WVO brings DC Biofuels, Tri-State Biodiesel subsidiary together
Two East Coast biodiesel development companies this week announced a strategic partnership agreement to provide the Washington, D.C., metro area with clean-burning biodiesel fuel made from locally collected waste vegetable oil (WVO). Because this renewable fuel will be produced in Washington, D.C., from locally collected WVO, it will not only boost the local economy and create local jobs, but also, will have the lowest pollution footprint of any transportation fuel available.
The companies, DC Biofuels LLC and Beltway Biodiesel LLC, are launching a combined and expanded WVO collection, outreach and marketing effort that targets the region’s restaurants, large food service institutions, and others in the area. Beltway Biodiesel, and its industry-leading parent company Tri-State Biodiesel LLC, have been in the WVO collection business for almost a decade, collecting biodiesel feedstock from the Washington area to New England, but with the DCB partnership, now has a local outlet for that biodiesel feedstock, lowering transportation costs and creating sustainability by keeping supply local.
DCB’s facility will be a 7.5 MMgy state-of-the-art biodiesel production facility capable of producing ASTM D 6751-grade biodiesel from a wide range of feedstocks and being certified as a BQ-9000 facility, a rigorous standard set by the industry and recognized by its customer base. DCB will be able to blend biodiesel with ultra-low sulfur diesel fuel at all blend levels from B2 to B20 for fleet customers on its premises and also supply home heating oil to area residents in winter months. This plant will be operational in late 2013.
This new partnership will generate millions of dollars in new, sustainable economic activity in the region surrounding the nation’s capital, provide scores of “green collar” jobs and training for next-generation employment, while reducing harmful waste streams flowing into the city’s sewer system and sharply cutting greenhouse gas emissions from diesel-powered equipment operated by government and private fleets across the region.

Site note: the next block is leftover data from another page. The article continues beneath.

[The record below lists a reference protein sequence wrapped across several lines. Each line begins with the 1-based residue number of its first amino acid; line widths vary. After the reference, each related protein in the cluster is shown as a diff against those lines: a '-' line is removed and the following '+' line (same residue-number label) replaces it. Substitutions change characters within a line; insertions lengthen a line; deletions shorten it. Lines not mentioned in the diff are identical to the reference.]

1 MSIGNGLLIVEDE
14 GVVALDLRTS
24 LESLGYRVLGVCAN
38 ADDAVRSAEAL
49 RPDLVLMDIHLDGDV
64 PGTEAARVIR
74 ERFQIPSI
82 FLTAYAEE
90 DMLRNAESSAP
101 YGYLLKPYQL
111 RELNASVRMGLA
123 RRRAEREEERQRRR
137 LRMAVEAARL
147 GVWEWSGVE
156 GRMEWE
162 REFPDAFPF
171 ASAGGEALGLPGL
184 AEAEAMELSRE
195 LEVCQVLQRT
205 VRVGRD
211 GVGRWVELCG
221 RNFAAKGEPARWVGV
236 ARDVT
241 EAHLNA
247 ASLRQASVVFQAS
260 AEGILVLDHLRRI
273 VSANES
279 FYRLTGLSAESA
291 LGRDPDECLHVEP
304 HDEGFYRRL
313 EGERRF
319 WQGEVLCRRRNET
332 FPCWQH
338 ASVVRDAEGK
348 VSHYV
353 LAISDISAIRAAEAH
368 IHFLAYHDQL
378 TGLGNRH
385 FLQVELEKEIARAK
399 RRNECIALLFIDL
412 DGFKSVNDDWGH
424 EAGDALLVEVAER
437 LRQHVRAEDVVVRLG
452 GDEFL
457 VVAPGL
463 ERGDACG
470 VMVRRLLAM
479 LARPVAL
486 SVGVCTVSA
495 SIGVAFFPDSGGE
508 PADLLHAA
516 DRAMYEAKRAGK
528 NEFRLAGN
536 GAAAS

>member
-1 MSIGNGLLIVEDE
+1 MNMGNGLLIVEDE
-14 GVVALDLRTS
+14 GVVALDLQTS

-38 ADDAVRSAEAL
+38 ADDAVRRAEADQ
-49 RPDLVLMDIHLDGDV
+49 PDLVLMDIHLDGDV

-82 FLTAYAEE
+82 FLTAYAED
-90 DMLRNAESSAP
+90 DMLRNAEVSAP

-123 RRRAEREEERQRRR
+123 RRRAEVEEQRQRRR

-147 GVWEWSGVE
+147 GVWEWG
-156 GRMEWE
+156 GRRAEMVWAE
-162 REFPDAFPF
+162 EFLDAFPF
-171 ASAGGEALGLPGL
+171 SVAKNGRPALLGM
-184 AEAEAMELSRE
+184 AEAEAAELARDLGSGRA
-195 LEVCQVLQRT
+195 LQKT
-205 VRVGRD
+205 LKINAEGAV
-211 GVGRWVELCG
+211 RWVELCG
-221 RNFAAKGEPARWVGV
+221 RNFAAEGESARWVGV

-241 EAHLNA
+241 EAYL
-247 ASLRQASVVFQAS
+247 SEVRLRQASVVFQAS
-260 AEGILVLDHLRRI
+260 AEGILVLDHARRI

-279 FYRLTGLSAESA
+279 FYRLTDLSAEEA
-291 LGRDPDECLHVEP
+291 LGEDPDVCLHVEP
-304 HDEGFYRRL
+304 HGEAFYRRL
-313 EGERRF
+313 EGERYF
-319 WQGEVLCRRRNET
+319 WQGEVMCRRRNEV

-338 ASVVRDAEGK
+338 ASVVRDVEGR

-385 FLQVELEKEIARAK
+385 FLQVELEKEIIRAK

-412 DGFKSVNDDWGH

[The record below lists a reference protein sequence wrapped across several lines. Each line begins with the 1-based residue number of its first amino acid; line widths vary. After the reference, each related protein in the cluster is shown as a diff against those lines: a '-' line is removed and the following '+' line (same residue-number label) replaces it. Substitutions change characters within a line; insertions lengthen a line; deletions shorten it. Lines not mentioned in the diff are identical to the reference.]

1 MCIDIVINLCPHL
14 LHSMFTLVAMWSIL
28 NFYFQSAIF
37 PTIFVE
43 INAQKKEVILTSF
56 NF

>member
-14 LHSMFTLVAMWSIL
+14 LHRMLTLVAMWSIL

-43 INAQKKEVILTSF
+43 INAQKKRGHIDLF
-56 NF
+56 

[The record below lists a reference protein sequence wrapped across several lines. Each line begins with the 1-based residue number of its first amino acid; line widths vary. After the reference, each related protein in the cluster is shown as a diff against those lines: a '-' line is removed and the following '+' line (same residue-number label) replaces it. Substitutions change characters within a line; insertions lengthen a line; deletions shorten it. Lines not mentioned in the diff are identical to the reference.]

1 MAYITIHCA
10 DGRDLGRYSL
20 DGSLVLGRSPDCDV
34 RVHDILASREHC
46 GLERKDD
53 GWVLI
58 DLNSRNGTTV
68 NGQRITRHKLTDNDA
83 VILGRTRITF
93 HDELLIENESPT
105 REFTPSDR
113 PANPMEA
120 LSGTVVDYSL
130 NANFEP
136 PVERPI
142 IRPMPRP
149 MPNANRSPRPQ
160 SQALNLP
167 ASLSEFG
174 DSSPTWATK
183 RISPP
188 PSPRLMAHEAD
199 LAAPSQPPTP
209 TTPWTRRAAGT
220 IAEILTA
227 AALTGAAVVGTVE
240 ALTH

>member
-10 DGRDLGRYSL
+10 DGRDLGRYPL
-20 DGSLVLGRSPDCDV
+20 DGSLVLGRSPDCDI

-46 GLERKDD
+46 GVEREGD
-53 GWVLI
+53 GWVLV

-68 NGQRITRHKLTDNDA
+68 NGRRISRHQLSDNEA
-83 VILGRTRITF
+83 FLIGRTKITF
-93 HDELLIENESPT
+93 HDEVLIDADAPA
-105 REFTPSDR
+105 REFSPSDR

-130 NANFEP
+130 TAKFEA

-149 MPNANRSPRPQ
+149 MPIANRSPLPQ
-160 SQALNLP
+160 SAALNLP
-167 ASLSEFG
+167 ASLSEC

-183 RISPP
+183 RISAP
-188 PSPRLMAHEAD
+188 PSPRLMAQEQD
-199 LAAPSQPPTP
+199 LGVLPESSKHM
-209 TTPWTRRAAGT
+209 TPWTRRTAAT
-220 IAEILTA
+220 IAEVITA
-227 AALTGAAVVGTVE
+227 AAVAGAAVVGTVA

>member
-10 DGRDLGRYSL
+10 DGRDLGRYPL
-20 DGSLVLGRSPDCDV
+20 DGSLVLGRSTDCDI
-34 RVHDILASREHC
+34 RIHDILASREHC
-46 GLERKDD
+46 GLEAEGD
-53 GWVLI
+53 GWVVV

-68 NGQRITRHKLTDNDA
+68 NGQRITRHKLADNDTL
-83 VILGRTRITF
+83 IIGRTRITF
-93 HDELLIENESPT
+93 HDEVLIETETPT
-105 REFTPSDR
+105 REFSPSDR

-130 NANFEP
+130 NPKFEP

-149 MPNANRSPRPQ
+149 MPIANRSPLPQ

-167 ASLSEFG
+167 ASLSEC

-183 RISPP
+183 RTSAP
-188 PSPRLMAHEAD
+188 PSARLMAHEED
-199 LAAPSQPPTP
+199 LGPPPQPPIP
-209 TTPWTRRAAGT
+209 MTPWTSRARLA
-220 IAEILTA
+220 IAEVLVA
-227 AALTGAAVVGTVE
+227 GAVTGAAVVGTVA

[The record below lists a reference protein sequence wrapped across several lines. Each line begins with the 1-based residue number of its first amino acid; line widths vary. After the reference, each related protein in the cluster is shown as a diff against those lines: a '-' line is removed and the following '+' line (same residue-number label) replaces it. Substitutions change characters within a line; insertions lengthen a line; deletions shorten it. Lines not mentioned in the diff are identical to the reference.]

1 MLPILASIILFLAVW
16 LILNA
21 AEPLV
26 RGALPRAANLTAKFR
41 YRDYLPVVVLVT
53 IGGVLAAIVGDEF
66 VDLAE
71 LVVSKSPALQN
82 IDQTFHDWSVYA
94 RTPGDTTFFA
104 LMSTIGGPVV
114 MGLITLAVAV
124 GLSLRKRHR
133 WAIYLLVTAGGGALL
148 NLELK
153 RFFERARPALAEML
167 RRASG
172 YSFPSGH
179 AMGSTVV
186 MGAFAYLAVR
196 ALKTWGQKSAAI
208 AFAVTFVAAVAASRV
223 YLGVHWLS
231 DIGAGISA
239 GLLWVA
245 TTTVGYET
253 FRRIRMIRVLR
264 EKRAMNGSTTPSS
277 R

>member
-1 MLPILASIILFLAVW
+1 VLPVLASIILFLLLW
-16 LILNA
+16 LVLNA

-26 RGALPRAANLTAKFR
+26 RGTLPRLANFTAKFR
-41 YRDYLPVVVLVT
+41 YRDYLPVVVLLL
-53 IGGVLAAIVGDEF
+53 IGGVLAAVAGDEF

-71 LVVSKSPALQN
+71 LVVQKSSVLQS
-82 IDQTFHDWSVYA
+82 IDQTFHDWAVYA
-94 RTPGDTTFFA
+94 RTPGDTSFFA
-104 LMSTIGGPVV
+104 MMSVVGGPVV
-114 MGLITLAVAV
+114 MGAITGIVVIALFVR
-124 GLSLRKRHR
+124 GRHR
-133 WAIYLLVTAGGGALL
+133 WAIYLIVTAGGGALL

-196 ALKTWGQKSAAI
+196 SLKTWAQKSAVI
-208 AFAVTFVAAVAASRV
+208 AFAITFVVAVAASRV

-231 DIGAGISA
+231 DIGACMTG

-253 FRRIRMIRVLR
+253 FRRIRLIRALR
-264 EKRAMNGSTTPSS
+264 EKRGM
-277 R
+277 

As the U.S. EPA and the U.S. DOE’s National Renewable Energy Laboratory have determined, biodiesel made from WVO reduces net GHG emissions by at least 80 percent when compared to the ULSD it displaces, and that reduction is even higher when the fuel is produced from local feedstocks and consumed locally, as the DCB-TSB plan envisions. No other transportation fuel available in today’s market, “advanced” or otherwise, can make that claim.
“Working with a well-established and successful company like TSB and its subsidiary Beltway Biodiesel, we believe we’ve developed an outstanding business model for the [Washington, D.C. metro area], but is a model for other cities we seek to serve,” said Wendell Jenkins, president and CEO of DCB. “With the support of private sector interests, [local and state] governments, and evolving national policy favoring new, sustainable urban-based energy sources, DCB enters the market at precisely the right time.”
Jenkins’s thoughts were echoed by industry veteran Brent Baker, CEO of TSB. “We are delighted to have been able to form this strategic partnership with DCB, whose world view is quite synergistic with ours, which is that one can do well by doing good,” Baker said. “They enable TSB to further build our WVO recycling program, directing 100 percent of the WVO collected into the production of biodiesel fuel as opposed to going into the waste stream or potentially harmful animal feed byproducts. DCB provides us a solid client base, and ensures that as they expand, we can expand with them, and vice versa. It’s a great relationship.”
Currently, both Beltway Biodiesel and DCB are actively engaged in establishing contacts and working relationships with restaurants, schools, hospitals and others throughout the metropolitan area for the collection of WVO.